Format: DVD from personal collection on laptop.
The Fog is a movie I’ve seen before and it’s one that I was looking forward to seeing again. Even when John Carpenter’s movies suffer from low budgets, he’s an interesting filmmaker who tends to make better films than his budget would normally make possible. Sure, there’s some cheese in his movies sometimes, but this is a guy who can produce some good scares without much in the way of money, and especially in his early years, was more than capable of putting together a film that is, if nothing else, entertaining as all hell.
The town of Antonio Bay, California, is preparing for its 100th anniversary with a celebration and a new statue honoring its six founders. What isn’t known by the townspeople is that Antonio Bay was created on a foundation of conspiracy, murder, and greed. We start with Mr. Machen (John Houseman) actually relating this story as a campfire tale to a group of local children. According to Machen (and reality, we soon find out), the town elders lured a ship to shore, causing a wreck and killing everyone aboard.
Precisely at midnight, a fog rolls in off the ocean. This is no ordinary fog, though. It contains the angry spirits of the men killed in the shipwreck who have returned to claim six victims to take the place of those who originally conspired to wreck the ship. The fog is first noticed by the local weather bureau headed by Dan (Charles Cyphers), who tells local disc jockey Stevie Wayne (Adrienne Barbeau). Stevie alerts a ship out in the fog, but this happens too late—the fog overtakes the ship and the three men on board are slaughtered.
Around the same time, a local named Nick Castle (Tom Atkins) picks up hitchhiker Elizabeth Solley (Jamie Lee Curtis). The fog seems to attack them as well, but they make it back to Nick’s place. Simultaneously, the local clergyman Father Malone (Hal Holbrook) discovers his grandfather’s journal hidden inside his church. The journal tells the story of exactly what happened in Antonio Bay 100 years previously, a story that doesn’t sit well with him or with local town leader Kathy Williams (Janet Leigh).
Everything comes to fruition the next evening during the town’s 100th anniversary celebration. The fog rolls into town again and the angry ghosts do their best to track down three more victims to settle the score against the town and its founders’ descendants.
The Fog is a good example of exactly what can be done with a limited special effects budget. Carpenter manages to create a great deal of tension and fear with the use of a fog machine and menacing shapes. With a little more of a budget, Carpenter almost certainly could have made the creatures in the fog a lot more interesting. They’re better when they are merely dark, hulking shapes. When they sport glowing red eyes, which should have been even scarier, it comes off looking cheap. It’s a shame, too, because this effect damages what was to that point a good, effective spook tale.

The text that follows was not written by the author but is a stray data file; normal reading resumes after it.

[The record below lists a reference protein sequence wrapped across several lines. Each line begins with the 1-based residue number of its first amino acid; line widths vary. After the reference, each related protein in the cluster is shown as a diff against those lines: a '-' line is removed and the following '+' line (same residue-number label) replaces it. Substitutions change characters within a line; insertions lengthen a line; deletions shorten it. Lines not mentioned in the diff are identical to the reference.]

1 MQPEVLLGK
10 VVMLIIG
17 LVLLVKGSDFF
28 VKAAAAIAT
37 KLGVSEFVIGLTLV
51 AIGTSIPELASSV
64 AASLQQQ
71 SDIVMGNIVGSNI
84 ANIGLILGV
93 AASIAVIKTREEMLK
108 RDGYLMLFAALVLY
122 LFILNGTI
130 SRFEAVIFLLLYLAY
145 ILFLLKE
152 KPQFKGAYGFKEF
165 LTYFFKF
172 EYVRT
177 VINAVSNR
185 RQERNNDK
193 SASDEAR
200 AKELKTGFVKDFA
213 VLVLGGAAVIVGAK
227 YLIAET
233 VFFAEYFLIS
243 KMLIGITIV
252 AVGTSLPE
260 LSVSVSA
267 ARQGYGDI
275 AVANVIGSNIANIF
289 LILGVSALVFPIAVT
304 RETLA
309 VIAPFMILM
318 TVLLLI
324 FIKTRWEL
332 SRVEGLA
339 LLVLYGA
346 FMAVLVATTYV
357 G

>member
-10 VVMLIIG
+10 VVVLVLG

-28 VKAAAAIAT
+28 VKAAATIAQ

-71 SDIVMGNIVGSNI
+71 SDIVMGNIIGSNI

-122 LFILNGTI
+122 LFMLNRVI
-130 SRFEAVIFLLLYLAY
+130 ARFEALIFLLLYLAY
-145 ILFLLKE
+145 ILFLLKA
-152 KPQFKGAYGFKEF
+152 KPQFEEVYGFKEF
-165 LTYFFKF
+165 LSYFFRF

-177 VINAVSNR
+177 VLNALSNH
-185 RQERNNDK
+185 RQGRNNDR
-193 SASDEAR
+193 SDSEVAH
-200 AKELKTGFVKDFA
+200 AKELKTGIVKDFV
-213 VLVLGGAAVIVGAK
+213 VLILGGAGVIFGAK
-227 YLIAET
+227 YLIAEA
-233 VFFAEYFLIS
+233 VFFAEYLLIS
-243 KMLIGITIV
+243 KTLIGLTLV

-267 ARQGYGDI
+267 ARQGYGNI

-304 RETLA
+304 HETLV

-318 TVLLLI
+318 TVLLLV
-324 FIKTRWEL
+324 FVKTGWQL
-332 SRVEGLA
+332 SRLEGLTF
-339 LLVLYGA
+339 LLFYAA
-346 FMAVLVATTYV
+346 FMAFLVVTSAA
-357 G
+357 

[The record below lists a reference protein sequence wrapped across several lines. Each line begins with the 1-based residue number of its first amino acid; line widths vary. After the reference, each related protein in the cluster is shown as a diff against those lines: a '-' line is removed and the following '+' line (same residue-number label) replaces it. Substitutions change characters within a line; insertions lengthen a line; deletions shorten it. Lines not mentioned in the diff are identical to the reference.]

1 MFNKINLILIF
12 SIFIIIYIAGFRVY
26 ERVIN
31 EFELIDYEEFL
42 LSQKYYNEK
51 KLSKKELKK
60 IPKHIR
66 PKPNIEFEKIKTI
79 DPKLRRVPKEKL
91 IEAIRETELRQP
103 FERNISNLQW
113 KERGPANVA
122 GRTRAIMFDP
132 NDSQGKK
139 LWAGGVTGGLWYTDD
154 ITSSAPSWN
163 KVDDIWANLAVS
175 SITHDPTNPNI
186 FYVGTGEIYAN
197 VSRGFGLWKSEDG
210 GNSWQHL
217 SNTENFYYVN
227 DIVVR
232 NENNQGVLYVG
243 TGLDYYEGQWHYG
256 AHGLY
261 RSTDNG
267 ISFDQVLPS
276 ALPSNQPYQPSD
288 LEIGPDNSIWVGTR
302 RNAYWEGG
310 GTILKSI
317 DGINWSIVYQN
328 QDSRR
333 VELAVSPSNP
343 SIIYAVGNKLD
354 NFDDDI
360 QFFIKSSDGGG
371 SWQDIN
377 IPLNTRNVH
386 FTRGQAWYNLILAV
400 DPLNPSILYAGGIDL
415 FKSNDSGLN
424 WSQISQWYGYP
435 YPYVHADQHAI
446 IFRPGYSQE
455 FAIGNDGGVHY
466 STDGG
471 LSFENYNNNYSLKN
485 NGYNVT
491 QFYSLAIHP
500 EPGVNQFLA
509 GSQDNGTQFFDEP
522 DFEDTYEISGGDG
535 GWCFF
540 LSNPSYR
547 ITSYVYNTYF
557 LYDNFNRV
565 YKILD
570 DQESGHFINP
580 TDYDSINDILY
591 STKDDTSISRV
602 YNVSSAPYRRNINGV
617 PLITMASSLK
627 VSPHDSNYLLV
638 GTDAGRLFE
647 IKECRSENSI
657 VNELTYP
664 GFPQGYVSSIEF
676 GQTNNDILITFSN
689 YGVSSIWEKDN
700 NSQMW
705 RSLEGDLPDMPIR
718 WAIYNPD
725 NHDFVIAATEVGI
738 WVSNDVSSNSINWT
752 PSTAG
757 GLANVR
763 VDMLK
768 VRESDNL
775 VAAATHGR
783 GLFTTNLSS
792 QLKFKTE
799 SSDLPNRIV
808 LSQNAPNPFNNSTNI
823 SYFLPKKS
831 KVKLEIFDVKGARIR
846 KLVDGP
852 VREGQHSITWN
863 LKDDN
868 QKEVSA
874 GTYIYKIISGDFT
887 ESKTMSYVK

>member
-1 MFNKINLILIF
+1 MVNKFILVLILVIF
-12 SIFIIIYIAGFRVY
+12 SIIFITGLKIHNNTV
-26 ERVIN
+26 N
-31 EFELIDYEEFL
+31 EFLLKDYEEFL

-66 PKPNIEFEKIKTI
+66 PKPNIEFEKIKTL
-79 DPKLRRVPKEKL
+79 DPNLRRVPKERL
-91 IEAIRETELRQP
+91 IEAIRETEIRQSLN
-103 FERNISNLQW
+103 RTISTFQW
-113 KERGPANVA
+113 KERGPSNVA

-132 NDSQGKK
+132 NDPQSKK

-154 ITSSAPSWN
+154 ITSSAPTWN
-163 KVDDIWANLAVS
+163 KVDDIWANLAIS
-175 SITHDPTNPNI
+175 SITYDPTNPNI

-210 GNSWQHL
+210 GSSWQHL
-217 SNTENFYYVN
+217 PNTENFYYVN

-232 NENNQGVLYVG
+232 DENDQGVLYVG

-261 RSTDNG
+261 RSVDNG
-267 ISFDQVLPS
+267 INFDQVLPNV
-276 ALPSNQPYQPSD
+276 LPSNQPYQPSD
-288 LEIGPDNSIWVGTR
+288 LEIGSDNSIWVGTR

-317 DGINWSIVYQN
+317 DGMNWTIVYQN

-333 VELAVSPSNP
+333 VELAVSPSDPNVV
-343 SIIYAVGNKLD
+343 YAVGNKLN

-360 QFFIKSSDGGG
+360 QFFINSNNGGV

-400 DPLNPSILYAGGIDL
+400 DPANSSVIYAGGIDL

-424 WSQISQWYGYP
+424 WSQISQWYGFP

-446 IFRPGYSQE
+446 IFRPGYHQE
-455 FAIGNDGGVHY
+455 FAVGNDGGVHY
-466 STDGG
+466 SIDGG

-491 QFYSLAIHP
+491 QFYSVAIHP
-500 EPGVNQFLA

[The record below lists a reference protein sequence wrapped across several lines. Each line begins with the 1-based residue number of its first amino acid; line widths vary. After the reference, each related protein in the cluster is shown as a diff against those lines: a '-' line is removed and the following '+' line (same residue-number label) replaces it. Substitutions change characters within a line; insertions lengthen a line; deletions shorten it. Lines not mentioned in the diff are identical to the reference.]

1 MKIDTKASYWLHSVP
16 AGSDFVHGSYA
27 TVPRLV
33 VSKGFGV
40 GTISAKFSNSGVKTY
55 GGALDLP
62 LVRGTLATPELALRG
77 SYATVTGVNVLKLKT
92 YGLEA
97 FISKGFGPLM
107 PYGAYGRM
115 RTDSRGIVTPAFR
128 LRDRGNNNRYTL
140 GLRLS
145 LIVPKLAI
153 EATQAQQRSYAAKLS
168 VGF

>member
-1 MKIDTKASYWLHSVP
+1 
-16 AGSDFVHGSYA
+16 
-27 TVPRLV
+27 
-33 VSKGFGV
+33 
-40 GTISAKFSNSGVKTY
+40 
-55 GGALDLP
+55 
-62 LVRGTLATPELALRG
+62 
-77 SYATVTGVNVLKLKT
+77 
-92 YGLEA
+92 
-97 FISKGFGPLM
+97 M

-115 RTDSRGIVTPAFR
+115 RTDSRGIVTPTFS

This was Adrienne Barbeau’s first cinematic film, the first project she was in that wasn’t made for television. She made a career for herself in Carpenter’s films for the first half of the ‘80s (they were married, after all), and went on to be something of a scream queen for much of the rest of her career. The Fog offers a good look as to why. In addition to being easy on the eyes in a feathered hair-and-cleavage/early ‘80s way, she plays a solid damsel in distress who isn’t afraid to fight back. We’re pretty sure we’ll get good work from Janet Leigh and Hal Holbrook, and John Houseman’s couple of minutes on camera are good as well. Barbeau demonstrates that she could work a B-movie like a pro in her first outing. It’s also interesting to see Jamie Lee Curtis playing a role similar to the one she does in Halloween, but more sexually mature and self-assured.
A lot of what makes The Fog work as well as it does is that it plays on a particular fear—that the sins of the father can and will be revisited on the children. The people of Antonio Bay in the story are certainly the recipients of the benefits of crimes of their ancestors but are not guilty of the crimes for which they are punished. It’s a good fear to play on—that we may be one day held responsible for something we had no part in. I’ll even go so far as to say it plays on the idea of original sin in a very clever way.
Truthfully, I probably like The Fog a little more than it deserves. But it’s a dandy little horror movie made in earnest and played completely straight all the way through. Carpenter and his actors have the courage of the convictions of the story and their characters. With better effects, it would be a true horror classic. As it is, it’s still a damn fine film.
Why to watch The Fog: Solid spook story with a great cast.
Why not to watch: The effects, especially on the monsters, are low-rent.
I think that I like The Fog more than it deserves too, but I feel that way about a lot of Carpenter's work. There's just something fun about it, and you rarely feel manipulated. Plus, he does so much with a limited budget. Also, the synth tracks!ReplyDelete
Yeah, I didn't mention the classic Carpenter soundtrack, which is always a bonus reason to watch one of his movies.Delete
You're right about the manipulation, too. He plays things straight with the audience and that's a huge positive in his favor. He's all about entertaining the audience, and more often than not, he pulls it off.
Ghost stories depend on atmosphere and this movie delivers that with the seaside town, the radio station and the fog effects. You said it well, when the spooks become more tangible, the effect is less scary and more cheesy.ReplyDelete
Yeah, and it's really too bad. This is a case where "less is more" would add probably a half star to my overall rating.Delete